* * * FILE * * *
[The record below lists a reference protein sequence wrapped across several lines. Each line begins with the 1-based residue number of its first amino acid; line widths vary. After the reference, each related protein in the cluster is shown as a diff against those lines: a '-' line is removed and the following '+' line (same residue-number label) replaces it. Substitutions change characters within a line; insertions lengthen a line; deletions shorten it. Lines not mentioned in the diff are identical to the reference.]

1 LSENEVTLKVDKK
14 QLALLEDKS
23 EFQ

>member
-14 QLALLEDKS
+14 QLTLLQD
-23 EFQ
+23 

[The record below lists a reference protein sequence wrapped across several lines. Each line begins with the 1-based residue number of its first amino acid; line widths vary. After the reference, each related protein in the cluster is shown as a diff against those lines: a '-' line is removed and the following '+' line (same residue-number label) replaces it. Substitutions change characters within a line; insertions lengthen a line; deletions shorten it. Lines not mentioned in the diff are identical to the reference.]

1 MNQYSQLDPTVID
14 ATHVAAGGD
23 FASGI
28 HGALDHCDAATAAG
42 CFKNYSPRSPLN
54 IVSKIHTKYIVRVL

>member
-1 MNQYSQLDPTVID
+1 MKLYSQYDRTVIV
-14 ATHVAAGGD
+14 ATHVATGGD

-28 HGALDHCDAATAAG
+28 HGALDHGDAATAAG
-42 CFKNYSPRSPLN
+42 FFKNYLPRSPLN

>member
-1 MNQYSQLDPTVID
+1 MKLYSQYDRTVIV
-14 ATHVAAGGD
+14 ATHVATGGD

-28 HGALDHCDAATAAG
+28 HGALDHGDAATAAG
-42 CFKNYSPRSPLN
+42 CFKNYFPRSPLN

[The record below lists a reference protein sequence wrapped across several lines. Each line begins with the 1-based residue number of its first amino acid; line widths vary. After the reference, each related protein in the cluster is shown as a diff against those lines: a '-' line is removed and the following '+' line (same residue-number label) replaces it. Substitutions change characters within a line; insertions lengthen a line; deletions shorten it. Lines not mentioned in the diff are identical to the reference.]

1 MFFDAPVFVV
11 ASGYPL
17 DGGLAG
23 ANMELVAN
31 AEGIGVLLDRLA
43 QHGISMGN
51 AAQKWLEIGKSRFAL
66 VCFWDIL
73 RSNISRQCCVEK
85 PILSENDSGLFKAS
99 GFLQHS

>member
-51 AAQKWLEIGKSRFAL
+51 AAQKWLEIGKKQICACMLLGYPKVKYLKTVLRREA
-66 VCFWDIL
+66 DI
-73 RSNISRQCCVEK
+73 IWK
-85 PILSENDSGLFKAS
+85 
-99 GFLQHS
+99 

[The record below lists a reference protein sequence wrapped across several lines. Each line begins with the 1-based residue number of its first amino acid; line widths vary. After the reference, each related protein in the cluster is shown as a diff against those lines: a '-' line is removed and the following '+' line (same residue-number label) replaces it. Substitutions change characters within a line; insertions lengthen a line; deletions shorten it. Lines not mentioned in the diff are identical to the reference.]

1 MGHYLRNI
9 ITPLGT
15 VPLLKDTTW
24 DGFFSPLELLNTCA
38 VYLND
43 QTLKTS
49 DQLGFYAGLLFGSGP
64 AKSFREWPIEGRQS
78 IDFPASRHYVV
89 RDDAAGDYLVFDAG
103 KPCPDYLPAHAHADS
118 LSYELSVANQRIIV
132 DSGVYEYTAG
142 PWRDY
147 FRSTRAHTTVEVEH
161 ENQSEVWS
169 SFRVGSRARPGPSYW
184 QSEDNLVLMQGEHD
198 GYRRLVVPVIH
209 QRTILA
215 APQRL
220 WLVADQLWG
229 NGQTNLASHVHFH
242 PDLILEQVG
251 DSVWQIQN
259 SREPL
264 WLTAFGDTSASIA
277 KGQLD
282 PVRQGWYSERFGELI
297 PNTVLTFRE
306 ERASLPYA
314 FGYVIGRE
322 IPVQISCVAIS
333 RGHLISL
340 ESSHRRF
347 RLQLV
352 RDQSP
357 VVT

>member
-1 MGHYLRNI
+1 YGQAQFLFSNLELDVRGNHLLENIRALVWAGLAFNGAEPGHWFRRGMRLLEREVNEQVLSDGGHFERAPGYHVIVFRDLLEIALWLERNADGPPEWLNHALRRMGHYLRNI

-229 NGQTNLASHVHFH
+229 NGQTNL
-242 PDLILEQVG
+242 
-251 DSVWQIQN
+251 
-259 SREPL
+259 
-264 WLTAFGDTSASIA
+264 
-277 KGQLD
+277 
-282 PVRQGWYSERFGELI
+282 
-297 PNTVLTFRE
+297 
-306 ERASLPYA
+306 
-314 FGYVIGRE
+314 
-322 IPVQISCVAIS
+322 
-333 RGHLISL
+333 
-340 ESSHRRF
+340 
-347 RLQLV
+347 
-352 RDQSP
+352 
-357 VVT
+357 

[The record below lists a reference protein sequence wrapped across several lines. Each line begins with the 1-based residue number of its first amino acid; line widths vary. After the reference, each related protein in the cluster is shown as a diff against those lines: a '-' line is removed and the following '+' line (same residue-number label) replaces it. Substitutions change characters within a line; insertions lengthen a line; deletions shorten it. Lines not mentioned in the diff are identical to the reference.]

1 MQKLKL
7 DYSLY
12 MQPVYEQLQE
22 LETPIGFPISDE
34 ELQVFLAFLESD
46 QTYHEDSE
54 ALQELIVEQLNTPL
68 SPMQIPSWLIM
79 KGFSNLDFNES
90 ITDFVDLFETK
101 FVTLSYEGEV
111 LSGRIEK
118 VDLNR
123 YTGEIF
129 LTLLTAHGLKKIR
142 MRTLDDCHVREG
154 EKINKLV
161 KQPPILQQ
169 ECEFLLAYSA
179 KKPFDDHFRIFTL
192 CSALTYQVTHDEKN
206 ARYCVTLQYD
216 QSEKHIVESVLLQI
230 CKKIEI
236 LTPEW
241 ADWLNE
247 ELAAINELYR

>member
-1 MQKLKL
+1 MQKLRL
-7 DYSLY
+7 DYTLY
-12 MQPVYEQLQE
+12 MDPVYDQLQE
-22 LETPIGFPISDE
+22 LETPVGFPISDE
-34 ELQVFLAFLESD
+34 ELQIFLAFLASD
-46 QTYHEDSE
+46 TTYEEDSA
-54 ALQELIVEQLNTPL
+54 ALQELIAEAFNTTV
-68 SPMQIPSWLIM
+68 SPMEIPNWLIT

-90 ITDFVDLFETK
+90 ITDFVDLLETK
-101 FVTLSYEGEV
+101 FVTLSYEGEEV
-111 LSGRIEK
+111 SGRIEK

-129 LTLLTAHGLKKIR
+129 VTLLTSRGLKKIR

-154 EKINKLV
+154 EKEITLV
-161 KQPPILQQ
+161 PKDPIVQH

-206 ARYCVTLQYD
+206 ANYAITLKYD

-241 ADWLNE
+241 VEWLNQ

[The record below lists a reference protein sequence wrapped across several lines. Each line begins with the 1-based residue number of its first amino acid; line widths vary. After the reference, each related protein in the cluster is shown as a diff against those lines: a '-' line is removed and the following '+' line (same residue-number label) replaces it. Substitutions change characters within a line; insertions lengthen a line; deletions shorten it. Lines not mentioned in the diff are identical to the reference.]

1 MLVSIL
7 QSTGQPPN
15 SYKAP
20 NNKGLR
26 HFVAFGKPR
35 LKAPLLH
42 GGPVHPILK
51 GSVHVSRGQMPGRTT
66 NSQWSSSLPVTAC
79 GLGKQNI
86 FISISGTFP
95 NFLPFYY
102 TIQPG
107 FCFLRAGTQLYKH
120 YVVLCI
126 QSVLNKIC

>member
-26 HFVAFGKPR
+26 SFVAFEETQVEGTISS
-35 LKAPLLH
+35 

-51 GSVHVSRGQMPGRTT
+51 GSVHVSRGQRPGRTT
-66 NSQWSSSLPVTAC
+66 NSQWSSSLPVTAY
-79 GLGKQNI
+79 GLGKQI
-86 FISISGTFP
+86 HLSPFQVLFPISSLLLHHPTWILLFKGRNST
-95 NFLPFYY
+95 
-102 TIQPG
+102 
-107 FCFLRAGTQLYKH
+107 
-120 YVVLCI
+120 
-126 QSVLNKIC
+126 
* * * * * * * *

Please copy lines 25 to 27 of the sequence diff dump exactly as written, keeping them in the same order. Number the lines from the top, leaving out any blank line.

+42 FFKNYLPRSPLN

>member
-1 MNQYSQLDPTVID